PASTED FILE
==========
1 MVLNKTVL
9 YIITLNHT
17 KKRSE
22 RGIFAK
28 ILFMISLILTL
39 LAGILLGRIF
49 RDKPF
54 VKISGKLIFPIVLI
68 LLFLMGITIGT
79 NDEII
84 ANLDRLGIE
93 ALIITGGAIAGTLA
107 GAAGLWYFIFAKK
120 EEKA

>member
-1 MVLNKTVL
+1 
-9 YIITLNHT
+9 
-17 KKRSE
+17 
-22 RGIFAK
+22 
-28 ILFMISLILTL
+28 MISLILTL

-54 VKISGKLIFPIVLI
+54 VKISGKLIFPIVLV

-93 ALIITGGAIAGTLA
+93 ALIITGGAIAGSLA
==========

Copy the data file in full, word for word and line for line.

1 MVLNKTVL
9 YIITLNHT
17 KKRSE
22 RGIFAK
28 ILFMISLILTL
39 LAGILLGRIF
49 RDKPF
54 VKISGKLIFPIVLI
68 LLFLMGITIGT
79 NDEII
84 ANLDRLGIE
93 ALIITGGAIAGTLA
107 GAAGLWYFIFAKK
120 EEKA

>member
-1 MVLNKTVL
+1 
-9 YIITLNHT
+9 
-17 KKRSE
+17 
-22 RGIFAK
+22 
-28 ILFMISLILTL
+28 MISLILTL

-54 VKISGKLIFPIVLI
+54 VKISGKLIFPIVLV

-93 ALIITGGAIAGTLA
+93 ALIITGGAIAGSLA